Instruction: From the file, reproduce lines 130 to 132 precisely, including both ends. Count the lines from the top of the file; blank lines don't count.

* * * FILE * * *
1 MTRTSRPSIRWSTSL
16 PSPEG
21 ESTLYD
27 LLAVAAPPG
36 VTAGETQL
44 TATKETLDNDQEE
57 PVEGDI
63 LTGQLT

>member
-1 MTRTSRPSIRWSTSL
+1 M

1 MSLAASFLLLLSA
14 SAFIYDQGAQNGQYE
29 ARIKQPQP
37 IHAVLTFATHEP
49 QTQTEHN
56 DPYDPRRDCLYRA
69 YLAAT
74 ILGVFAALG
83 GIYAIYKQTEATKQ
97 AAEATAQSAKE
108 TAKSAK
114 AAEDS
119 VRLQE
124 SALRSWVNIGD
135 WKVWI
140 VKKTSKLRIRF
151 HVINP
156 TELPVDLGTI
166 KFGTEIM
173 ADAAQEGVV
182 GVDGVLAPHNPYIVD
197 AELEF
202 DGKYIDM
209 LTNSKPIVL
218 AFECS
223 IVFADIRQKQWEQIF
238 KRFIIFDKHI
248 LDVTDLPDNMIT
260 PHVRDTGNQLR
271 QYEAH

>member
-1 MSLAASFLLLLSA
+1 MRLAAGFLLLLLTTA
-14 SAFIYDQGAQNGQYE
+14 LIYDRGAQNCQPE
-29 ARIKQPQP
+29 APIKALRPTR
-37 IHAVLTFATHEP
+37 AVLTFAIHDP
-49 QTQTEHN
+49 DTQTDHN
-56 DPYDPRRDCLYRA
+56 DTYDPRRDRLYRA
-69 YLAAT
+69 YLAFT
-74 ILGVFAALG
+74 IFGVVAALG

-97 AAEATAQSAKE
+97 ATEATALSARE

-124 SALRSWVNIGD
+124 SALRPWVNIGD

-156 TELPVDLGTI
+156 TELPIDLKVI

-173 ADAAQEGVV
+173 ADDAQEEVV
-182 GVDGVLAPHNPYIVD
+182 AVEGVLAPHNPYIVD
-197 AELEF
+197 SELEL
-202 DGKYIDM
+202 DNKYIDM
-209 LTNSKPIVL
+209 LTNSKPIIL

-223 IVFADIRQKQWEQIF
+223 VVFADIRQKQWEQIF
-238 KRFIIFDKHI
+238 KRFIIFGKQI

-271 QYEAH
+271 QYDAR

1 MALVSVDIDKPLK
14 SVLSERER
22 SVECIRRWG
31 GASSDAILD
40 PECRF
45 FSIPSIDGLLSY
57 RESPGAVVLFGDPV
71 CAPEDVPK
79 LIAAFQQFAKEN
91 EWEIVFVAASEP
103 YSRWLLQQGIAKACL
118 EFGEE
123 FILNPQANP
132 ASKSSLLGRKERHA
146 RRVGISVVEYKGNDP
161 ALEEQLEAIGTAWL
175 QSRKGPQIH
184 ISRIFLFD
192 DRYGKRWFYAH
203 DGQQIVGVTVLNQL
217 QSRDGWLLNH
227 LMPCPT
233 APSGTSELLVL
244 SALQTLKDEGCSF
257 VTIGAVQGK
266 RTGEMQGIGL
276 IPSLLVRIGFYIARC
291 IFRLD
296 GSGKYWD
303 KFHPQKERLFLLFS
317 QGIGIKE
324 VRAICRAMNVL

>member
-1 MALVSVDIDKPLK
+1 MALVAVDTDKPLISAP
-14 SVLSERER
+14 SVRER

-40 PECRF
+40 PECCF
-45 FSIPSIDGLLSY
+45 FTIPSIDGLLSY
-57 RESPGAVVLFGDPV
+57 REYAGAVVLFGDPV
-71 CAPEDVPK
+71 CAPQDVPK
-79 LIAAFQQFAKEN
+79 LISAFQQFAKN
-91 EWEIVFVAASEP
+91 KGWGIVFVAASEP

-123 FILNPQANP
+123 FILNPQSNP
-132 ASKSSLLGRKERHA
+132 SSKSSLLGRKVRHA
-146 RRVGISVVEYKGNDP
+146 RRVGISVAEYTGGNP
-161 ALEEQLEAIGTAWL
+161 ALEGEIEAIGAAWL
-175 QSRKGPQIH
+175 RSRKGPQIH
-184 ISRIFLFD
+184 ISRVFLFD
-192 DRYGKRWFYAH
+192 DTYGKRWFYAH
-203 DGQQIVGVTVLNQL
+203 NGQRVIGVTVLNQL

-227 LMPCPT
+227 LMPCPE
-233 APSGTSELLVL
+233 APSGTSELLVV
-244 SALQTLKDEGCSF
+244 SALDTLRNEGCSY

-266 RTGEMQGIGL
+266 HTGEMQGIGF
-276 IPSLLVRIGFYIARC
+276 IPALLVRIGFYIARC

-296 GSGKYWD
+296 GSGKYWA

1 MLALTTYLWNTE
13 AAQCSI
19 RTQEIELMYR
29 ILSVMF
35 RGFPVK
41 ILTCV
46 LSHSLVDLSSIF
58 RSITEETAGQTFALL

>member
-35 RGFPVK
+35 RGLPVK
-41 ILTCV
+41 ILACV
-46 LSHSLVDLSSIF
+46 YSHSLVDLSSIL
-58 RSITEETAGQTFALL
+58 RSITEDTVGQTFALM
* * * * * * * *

-123 FILNPQANP
+123 FILNPQSNP
-132 ASKSSLLGRKERHA